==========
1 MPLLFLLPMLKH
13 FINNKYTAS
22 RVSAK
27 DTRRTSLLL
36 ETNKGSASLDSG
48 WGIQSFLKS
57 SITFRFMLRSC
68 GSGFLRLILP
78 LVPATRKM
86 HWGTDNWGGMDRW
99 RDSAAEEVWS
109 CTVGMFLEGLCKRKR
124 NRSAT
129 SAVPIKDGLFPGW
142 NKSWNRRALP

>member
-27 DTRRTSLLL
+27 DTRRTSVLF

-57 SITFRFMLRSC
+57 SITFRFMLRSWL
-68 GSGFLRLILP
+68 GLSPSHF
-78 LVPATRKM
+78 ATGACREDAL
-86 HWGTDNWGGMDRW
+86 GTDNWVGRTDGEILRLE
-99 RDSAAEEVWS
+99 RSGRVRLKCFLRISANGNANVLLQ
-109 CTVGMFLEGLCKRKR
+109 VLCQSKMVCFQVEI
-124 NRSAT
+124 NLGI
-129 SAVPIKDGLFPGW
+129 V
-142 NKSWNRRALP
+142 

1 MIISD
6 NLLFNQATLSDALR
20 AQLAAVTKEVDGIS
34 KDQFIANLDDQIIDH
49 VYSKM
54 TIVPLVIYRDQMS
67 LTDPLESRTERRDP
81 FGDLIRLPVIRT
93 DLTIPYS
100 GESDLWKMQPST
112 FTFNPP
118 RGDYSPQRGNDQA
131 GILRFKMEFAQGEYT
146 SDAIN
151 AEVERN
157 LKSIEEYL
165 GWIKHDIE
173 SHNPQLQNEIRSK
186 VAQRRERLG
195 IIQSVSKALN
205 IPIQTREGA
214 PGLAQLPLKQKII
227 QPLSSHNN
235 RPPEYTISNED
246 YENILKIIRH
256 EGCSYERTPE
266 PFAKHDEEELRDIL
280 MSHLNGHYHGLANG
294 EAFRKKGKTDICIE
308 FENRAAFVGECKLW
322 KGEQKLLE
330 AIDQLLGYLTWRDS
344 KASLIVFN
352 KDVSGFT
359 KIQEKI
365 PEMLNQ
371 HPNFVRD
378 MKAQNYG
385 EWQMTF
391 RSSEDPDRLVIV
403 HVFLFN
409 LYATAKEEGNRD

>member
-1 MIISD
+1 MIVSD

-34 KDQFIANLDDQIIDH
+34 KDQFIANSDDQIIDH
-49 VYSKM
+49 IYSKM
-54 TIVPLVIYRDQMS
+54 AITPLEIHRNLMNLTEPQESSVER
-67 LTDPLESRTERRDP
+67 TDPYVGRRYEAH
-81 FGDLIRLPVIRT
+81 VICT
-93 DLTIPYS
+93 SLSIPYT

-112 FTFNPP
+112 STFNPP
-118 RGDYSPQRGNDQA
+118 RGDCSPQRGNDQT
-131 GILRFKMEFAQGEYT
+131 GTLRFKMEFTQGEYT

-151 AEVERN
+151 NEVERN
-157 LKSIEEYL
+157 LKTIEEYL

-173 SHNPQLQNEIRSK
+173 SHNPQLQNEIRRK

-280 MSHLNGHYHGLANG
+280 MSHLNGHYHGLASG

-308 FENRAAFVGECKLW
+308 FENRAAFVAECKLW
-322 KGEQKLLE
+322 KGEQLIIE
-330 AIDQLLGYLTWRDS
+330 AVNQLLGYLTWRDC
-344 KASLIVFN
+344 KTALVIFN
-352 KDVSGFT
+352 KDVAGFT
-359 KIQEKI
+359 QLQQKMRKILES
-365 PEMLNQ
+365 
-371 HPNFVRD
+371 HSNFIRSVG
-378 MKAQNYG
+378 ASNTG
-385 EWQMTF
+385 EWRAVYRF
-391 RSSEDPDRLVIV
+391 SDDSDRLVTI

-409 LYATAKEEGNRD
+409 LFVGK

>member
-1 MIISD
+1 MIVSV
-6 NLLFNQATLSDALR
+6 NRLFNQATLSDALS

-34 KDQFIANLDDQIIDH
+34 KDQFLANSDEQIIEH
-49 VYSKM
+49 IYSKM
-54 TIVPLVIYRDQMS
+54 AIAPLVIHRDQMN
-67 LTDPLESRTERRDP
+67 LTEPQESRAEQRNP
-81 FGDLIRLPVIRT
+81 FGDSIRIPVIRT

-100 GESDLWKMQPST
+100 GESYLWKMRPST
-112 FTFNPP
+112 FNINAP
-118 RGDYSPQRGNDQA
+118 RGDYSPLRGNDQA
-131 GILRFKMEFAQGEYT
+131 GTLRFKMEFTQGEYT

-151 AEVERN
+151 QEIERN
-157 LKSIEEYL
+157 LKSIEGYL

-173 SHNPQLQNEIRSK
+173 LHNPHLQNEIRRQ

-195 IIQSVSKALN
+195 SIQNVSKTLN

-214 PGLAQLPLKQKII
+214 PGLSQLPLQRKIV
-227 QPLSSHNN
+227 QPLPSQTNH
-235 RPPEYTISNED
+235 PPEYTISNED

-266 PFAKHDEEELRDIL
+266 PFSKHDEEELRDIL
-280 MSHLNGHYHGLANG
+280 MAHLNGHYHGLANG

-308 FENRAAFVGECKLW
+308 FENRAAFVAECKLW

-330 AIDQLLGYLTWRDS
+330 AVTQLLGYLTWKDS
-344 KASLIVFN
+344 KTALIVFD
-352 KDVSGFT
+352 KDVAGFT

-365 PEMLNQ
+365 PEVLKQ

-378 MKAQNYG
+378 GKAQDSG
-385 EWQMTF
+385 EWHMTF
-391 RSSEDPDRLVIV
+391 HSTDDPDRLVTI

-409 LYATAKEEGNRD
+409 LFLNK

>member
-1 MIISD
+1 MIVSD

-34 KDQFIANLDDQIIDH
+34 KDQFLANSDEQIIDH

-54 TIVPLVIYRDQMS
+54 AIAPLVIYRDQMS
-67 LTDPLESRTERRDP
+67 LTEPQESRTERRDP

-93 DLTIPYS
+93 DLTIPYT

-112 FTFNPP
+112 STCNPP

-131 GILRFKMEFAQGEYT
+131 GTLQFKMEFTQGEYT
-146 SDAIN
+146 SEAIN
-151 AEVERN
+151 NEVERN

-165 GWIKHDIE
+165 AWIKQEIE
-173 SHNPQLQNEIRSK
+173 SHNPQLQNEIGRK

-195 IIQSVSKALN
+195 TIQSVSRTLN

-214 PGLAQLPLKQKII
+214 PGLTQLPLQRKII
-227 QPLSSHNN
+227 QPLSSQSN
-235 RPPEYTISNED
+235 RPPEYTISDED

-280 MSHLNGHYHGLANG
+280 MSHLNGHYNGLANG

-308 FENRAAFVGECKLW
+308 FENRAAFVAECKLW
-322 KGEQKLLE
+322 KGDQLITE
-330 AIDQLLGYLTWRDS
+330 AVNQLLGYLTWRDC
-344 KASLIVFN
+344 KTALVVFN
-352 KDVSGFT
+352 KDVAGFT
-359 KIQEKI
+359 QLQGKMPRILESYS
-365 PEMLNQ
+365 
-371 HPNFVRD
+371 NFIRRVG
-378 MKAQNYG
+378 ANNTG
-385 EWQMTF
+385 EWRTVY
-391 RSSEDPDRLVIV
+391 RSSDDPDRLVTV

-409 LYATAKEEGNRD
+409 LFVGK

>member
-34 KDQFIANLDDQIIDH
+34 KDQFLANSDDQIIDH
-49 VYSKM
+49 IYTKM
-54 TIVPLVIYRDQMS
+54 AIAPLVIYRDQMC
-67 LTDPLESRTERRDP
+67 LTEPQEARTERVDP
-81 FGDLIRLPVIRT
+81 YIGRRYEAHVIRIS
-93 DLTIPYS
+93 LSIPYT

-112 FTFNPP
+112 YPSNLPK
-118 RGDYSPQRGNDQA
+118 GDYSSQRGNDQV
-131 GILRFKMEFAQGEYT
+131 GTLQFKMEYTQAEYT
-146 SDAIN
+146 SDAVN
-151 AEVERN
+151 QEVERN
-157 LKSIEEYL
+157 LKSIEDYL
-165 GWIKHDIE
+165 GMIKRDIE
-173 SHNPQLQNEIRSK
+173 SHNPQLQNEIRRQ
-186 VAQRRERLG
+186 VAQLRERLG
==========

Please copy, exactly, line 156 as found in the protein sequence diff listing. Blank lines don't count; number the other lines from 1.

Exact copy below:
+151 QEIERN